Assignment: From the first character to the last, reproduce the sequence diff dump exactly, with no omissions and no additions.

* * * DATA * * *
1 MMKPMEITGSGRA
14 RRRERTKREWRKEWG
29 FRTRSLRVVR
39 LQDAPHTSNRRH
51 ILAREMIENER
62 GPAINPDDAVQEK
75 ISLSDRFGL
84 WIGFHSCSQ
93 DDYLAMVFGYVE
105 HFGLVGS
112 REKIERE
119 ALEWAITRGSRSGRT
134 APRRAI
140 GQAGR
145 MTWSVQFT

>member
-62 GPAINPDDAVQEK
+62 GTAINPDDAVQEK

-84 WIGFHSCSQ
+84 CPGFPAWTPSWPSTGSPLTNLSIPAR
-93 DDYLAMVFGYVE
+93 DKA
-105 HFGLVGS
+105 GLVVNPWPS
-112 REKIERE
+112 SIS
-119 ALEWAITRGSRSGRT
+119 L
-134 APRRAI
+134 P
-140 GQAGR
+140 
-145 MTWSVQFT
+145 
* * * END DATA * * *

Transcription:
1 MMKPMEITGSGRA
14 RRRERTKREWRKEWG
29 FRTRSLRVVR
39 LQDAPHTSNRRH
51 ILAREMIENER
62 GPAINPDDAVQEK
75 ISLSDRFGL
84 WIGFHSCSQ
93 DDYLAMVFGYVE
105 HFGLVGS
112 REKIERE
119 ALEWAITRGSRSGRT
134 APRRAI
140 GQAGR
145 MTWSVQFT

>member
-62 GPAINPDDAVQEK
+62 GTAINPDDAVQEK

-84 WIGFHSCSQ
+84 CPGFPAWTPSWPSTGSPLTNLSIPAR
-93 DDYLAMVFGYVE
+93 DKA
-105 HFGLVGS
+105 GLVVNPWPS
-112 REKIERE
+112 SIS
-119 ALEWAITRGSRSGRT
+119 L
-134 APRRAI
+134 P
-140 GQAGR
+140 
-145 MTWSVQFT
+145 